The sisters changed their style when they signed with Planet Records and recorded their first rock album. Their debut single, Bruce Springsteen’s “Fire,” went all the way to No. 2 on the pop charts and struck gold. Subsequent mega-hits included “He’s So Shy,” “Slow Hand, and their signature hits, “I’m So Excited,” and “Automatic.”
Once again Hollywood came calling, knocking on Planet Records’ door, seeking permission to include “Neutron Dance” from the sisters album Break Out, in the upcoming Eddie Murphy film, Beverly Hills Cop. The success of the Break Out album earned the sisters two Grammy Awards (Best Vocal by a Duo or Group for “Jump” and Best Vocal Arrangement for “Automatic”) and two American Music Awards. Eventually, Break Out was certified triple-platinum, making it the biggest selling album of the Pointer Sisters’ career.
The make-up of the Pointer Sisters has changed. June Pointer passed away in 2006. Ruth’s daughter Issa Pointer, stepped in to perform with the group. Anita stopped touring several years ago and now Ruth is also joined by her granddaughter Sadako Johnson to keep the legacy moving forward after more than 40 years.
We talked with Ruth Pointer via a phone interview last week. Here’s her take on…
The early TV variety shows….
Pointer: We were on every variety show known to man, except the “Ed Sullivan Show.” That’s the one we never did actually.
And “Oprah.” We never have been on her show. We had a couple of invites but it was during a very, very tumultuous time. I was very willing and my sister Anita was very willing, but my sister June was going through some personal issues of her own and she didn’t want to take the extra time to leave home.
How did you guys come up with “I’m So Excited?”
Pointer: We were writing with a partner, Trevor Lawrence, and we wanted a song for an album we were getting ready to record, so we sat down with him. He was asking questions about what type of song we might want to write. It was right at the height of disco and a lot of dance clubs were everywhere. It was a very exciting time and we were caught up in all of that.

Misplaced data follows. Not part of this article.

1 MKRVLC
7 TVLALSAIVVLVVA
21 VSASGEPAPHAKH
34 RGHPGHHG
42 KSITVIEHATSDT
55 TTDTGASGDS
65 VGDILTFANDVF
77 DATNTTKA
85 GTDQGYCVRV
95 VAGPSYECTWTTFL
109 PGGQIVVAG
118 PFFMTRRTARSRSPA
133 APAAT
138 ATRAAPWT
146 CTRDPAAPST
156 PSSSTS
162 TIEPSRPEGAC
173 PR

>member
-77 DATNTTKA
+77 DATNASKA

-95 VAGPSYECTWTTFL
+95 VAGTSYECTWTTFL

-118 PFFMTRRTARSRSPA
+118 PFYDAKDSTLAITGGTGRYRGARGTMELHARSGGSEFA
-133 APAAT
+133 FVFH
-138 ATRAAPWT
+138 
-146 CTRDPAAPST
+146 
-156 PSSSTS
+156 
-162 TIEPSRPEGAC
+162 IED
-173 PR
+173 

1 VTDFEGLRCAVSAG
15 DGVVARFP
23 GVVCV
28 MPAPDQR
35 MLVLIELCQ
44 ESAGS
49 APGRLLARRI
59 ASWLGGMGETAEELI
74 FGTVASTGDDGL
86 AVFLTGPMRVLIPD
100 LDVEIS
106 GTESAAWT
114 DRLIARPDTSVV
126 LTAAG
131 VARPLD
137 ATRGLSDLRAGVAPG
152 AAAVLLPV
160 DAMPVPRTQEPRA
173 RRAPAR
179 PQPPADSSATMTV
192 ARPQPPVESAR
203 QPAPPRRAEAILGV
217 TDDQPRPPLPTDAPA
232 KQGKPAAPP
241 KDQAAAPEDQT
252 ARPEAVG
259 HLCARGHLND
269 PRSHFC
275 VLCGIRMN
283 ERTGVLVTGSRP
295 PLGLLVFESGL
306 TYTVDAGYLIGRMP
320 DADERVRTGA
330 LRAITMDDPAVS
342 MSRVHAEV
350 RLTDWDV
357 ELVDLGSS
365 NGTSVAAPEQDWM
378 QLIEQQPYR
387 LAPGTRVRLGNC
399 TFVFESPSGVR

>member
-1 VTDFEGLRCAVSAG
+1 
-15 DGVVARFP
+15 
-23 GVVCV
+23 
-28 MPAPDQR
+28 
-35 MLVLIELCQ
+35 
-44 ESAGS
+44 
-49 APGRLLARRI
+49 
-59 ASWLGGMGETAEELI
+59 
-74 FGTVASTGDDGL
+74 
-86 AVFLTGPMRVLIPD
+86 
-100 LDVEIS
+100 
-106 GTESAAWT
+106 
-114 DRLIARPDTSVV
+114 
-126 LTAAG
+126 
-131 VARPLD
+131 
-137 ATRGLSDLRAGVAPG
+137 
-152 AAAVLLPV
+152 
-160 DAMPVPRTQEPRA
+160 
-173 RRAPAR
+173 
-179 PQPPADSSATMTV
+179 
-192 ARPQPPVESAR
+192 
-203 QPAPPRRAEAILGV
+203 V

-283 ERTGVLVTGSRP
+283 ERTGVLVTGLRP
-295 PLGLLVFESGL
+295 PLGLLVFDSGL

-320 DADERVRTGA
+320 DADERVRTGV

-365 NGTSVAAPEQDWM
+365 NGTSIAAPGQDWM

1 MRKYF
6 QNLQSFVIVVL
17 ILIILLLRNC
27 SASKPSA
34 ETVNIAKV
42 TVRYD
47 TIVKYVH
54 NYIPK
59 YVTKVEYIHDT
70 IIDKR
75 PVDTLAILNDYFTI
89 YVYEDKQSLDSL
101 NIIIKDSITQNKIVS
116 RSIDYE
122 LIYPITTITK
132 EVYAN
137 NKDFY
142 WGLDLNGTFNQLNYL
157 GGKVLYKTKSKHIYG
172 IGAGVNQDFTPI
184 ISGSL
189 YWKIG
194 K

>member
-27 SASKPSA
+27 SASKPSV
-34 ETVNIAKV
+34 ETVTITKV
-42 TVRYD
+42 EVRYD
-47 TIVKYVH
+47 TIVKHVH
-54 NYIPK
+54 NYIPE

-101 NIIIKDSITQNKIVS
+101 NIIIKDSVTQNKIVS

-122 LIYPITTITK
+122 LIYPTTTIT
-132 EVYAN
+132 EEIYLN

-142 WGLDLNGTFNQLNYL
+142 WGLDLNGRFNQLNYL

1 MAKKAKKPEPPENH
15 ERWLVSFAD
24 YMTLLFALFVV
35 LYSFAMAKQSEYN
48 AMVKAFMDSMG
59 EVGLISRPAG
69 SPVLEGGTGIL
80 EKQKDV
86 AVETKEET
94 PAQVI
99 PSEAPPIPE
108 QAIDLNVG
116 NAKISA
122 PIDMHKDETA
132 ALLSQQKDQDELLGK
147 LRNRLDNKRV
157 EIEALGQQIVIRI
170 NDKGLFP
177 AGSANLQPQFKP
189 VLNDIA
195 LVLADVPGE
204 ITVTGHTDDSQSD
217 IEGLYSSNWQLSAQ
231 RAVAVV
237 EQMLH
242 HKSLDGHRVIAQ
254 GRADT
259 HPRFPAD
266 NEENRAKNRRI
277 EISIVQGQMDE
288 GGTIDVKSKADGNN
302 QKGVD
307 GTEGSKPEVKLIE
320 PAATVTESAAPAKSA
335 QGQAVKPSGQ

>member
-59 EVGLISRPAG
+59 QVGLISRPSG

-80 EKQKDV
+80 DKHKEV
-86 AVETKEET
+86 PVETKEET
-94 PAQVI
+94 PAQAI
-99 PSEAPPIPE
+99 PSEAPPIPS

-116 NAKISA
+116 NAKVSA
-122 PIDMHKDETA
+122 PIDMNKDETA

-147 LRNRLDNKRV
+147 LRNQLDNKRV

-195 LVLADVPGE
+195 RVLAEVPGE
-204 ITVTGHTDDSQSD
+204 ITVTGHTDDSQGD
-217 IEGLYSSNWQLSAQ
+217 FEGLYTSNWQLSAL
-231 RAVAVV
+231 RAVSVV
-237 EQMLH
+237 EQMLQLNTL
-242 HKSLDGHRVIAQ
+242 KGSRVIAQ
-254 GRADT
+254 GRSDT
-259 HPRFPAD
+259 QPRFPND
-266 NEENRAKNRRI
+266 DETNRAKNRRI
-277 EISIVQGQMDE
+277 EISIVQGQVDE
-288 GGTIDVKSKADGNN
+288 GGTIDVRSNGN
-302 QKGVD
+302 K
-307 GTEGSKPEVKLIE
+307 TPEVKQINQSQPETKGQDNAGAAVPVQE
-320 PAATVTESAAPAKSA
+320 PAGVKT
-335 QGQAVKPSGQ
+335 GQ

He asked, “If there is a new fellow that you were dating, what would you be saying in preparation of going out with him?” We all agreed that we would say, “I’m so excited. I’m going out. I’m excited.” “Okay,” he said, “that’s what we should write about.”
We all kind of agreed we wanted a catch phrase that would always remind people of our song and that would be it—”I’m so excited.”
People associate the Pointer Sisters with the film Car Wash, but you and your sisters didn’t record the title song. Clear up the confusion.
Pointer: We didn’t do “Car Wash” that was Rolls Royce, because Norman Whitfield was the producer and wrote that song, He did incorporate us to do another song for the movie which was “You’ve Gotta Believe,” and that is what we recorded. We wish we got the song “Car Wash” but that was his group and so he had to play favorites to his own group as opposed to us.
Were there songs you passed on and regretted?